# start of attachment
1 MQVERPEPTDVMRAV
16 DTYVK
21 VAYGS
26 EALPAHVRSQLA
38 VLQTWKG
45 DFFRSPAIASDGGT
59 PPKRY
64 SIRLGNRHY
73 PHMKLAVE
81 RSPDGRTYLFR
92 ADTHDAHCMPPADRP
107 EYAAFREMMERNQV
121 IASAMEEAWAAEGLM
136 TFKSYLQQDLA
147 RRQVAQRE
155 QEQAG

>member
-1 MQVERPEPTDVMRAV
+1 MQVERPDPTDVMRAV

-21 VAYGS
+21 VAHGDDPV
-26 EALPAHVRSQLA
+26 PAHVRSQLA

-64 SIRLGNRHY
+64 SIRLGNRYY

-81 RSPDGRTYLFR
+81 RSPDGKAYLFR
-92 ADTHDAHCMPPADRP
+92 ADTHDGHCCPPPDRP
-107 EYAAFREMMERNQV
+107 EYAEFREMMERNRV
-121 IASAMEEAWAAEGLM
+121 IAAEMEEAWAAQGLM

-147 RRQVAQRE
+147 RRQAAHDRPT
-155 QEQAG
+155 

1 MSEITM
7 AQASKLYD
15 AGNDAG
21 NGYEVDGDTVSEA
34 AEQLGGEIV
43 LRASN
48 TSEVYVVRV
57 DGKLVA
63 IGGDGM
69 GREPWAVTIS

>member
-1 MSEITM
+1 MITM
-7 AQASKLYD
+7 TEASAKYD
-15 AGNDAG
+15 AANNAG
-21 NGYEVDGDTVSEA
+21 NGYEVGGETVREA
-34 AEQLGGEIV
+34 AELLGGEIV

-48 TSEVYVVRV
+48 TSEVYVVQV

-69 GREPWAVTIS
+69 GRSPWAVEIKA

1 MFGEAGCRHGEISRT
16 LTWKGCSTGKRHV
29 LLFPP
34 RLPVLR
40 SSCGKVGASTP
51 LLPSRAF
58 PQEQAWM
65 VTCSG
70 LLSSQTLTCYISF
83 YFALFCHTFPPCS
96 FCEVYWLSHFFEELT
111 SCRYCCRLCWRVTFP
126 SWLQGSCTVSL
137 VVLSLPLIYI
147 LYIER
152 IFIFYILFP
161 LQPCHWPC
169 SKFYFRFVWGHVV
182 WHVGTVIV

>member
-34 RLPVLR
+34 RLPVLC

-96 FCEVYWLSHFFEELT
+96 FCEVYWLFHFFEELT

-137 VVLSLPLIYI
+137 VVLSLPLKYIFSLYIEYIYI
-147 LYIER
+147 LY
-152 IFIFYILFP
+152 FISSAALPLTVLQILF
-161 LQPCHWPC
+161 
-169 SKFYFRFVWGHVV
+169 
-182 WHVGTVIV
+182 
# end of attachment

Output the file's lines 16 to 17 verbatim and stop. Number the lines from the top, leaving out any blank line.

155 QEQAG

>member